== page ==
What do elections mean for citizens? What happens in the voters’ mind in the polling booth? How do elections’ practical arrangements affect the voter's final choice? The results of Prof. Michael Bruter’s EU/ERC funded research could help governments and Election Management Bodies to optimise democratic processes and improve voters’ satisfaction and turnout.
In every election, between 20 and 30% of voters change or make their minds within a week of the vote, half of them on Election Day. This is one of the findings of the INMIVO project that also showed how over a quarter of citizens have already cried because of an election, how postal and internet voting can leave young people more dissatisfied than voting in a polling station and ultimately increase abstention, and how voters divide in two categories that tend to see their role as voters radically differently: referees and supporters, with crucial consequences on political attitudes. From 2010 to 2015, Prof. Bruter and his team explored the psychology of voters in 25 countries around the world (including 13 in the EU), focusing on what drives their choices in this intimate and exceptional minute when they cast their ballot.
To examine voters’ psychology, their emotions and the memories associated with the vote, the researchers have combined methods such as panel study surveys and interviews with unique approaches, including election diaries, intergenerational family focus groups, and visual experiments whereby Prof. Bruter and his team observed the shadow of voters and analysed their facial reactions and body language in the polling booth.
The ambition and innovative methods of the project have earned Prof. Bruter the award for ‘Best International Research 2013’ from the Market Research Society (MRS), and broad coverage in academic publications and media alike.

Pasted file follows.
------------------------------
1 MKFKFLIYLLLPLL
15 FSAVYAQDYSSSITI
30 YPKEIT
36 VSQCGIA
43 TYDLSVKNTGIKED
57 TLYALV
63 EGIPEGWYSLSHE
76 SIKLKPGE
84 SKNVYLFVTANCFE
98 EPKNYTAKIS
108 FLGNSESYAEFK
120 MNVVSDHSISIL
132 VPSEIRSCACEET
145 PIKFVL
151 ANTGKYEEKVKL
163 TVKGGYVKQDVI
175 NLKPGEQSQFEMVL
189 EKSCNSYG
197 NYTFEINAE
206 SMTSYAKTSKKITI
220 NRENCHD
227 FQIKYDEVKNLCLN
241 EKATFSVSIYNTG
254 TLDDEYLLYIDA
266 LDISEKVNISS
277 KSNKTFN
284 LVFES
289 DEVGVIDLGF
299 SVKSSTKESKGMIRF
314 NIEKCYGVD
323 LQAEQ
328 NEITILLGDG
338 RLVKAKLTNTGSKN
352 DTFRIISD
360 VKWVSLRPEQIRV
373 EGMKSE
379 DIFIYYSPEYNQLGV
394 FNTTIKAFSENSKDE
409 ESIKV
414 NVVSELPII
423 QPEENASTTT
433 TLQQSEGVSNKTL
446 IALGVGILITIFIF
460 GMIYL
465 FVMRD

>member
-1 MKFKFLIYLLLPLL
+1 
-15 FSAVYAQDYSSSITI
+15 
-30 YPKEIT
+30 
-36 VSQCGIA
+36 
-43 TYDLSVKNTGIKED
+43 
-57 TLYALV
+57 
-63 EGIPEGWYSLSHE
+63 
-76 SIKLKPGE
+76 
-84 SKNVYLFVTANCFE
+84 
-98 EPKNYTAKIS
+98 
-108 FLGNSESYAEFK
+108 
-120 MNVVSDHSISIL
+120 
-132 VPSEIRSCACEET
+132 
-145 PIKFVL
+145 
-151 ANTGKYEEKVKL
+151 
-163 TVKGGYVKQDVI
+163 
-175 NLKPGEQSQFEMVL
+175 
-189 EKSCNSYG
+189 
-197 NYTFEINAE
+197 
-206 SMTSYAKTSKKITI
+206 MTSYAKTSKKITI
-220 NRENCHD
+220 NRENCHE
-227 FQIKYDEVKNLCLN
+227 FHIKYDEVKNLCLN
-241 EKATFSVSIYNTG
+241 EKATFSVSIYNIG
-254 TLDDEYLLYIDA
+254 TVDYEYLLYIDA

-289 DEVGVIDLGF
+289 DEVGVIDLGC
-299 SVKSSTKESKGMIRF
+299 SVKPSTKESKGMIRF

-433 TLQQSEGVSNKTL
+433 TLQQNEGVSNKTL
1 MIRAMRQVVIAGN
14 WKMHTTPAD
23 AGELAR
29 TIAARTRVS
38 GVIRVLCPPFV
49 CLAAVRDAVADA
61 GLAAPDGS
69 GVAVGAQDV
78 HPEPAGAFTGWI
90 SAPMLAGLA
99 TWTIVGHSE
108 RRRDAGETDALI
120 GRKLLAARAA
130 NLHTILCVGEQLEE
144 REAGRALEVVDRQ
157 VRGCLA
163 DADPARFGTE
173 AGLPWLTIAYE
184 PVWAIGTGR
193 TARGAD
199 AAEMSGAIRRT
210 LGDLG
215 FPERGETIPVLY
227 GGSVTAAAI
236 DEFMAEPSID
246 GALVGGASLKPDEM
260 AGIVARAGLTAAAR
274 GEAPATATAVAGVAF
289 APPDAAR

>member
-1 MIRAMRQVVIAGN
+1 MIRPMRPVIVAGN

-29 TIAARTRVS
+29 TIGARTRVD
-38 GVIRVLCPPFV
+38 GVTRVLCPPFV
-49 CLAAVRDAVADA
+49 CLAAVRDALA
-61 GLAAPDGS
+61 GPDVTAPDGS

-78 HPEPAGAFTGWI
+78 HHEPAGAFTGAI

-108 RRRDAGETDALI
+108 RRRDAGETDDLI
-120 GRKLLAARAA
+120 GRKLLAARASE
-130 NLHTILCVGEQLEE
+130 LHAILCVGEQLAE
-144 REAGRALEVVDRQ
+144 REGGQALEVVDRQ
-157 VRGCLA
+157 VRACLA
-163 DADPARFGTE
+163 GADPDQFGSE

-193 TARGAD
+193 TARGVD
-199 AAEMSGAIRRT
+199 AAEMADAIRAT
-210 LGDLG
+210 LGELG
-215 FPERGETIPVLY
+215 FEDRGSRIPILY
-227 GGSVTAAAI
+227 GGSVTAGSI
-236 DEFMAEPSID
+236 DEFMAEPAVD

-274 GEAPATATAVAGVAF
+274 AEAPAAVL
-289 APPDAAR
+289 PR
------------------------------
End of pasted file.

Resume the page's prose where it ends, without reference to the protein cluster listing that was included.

The team also conducted fieldwork on vulnerable voters and on first time voters among others. Their study shows that voters’ first two elections determine turnout and democratic engagement for their entire life. Increasing participation and satisfaction in their first election is therefore crucial, and Prof. Bruter modelled the impact of lowering the voting age to 16 in that respect.
With a Proof of Concept project, Prof. Bruter has been testing techniques to optimise the experience of first time voters before, during and after the vote, and maximise their satisfaction and turnout.
Created as part of the ERC project, the ECREP group at London School of Economics led by Prof. Bruter with Dr Sarah Harrison, has coined the term ‘electoral ergonomics’ which studies how every aspect of electoral arrangements affect voters and their behaviour. Since 2012, the team has advised European and national organisations on topics ranging from the involvement of young voters; how to improve fairness, inclusiveness and transparency in elections; and on improving citizens’ trust in- and satisfaction with electoral democracy.
This article was first published in ERC Annual Report 2016.